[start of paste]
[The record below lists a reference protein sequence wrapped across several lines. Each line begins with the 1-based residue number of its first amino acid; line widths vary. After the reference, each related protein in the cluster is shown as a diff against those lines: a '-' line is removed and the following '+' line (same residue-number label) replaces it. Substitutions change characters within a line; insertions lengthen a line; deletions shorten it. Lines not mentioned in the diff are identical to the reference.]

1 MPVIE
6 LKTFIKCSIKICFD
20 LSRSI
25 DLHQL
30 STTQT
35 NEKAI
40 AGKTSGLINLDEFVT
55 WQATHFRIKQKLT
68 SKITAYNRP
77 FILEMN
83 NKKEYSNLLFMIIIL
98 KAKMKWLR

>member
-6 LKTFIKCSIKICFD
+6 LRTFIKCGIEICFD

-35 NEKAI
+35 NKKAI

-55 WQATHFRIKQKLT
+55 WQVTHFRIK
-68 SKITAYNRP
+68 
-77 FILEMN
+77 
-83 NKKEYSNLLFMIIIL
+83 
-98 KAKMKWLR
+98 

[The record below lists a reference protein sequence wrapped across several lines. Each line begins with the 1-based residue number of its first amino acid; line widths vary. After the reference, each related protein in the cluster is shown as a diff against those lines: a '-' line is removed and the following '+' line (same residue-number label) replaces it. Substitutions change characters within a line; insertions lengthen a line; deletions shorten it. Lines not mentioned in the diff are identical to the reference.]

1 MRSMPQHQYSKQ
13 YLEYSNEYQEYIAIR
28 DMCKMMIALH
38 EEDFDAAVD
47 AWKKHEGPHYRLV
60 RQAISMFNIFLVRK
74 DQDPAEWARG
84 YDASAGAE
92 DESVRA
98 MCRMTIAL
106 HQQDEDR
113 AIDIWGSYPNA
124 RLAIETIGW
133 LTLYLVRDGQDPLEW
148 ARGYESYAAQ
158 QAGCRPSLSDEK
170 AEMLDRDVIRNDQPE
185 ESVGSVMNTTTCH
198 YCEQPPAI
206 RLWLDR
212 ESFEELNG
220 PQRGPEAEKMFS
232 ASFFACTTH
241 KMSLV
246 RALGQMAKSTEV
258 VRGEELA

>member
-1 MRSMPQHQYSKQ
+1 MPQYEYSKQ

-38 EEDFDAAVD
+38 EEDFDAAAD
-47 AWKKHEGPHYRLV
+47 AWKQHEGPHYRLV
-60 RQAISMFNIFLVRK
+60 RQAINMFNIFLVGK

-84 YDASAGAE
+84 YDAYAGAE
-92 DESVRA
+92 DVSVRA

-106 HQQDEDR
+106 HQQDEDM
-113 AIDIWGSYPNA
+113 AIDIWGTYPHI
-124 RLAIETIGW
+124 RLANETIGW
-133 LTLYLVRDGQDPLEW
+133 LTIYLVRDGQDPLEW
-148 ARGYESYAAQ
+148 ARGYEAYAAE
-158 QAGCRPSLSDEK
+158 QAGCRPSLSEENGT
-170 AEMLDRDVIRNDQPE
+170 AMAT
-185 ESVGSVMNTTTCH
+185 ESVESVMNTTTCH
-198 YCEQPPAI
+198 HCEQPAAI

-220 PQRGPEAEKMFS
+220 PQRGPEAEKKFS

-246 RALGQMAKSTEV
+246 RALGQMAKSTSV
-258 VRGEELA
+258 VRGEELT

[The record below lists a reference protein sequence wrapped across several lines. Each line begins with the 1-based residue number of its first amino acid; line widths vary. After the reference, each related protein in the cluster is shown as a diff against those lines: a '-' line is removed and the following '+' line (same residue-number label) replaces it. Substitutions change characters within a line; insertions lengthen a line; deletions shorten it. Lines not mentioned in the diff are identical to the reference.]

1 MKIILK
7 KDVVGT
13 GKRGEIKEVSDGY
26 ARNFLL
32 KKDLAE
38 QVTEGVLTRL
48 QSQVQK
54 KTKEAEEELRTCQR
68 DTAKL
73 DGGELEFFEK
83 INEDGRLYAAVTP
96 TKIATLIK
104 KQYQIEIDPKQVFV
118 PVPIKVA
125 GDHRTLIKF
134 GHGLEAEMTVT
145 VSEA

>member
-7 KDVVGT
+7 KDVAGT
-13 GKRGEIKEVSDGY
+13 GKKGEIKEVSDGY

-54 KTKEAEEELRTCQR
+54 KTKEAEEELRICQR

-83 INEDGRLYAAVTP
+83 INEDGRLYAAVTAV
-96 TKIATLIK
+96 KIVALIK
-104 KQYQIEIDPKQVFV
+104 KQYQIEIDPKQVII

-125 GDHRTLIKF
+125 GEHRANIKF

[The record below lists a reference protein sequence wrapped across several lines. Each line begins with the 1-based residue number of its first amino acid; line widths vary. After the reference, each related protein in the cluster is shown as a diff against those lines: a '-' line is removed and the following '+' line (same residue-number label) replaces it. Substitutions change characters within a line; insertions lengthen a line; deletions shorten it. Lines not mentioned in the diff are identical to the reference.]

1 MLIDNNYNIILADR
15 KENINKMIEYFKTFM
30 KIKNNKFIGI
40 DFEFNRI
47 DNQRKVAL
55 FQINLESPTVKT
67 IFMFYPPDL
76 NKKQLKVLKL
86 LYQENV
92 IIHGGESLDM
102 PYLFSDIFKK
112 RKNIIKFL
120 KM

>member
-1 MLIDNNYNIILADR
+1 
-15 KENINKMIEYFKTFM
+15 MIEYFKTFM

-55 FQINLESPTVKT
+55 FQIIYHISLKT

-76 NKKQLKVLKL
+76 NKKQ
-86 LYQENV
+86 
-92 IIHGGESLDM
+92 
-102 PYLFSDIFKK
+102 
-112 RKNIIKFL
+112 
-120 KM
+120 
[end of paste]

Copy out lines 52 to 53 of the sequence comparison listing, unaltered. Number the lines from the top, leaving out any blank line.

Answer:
232 ASFFACTTH
241 KMSLV